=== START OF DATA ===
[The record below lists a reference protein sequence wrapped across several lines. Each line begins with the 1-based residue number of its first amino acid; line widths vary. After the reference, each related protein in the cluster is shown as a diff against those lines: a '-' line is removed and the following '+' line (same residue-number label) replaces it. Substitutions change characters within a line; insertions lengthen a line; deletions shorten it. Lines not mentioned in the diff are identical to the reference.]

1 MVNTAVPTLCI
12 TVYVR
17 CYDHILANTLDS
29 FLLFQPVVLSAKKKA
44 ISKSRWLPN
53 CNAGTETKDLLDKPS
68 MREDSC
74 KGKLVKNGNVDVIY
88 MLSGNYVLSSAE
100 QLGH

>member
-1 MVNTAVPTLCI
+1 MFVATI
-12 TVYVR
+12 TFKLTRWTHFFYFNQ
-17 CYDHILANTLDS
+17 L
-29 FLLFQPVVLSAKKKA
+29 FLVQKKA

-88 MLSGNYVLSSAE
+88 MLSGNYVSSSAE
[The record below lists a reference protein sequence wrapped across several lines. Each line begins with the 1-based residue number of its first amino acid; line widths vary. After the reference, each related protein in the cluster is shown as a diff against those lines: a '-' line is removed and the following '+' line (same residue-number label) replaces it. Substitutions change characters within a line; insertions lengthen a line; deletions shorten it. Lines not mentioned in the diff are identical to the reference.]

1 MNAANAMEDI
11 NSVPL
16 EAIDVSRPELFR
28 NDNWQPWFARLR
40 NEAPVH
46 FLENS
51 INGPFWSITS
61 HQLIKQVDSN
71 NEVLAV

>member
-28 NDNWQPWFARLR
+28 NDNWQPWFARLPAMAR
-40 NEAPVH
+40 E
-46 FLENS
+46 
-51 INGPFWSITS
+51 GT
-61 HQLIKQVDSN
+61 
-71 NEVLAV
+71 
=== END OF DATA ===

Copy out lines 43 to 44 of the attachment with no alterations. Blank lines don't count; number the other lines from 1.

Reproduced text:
+61 
-71 NEVLAV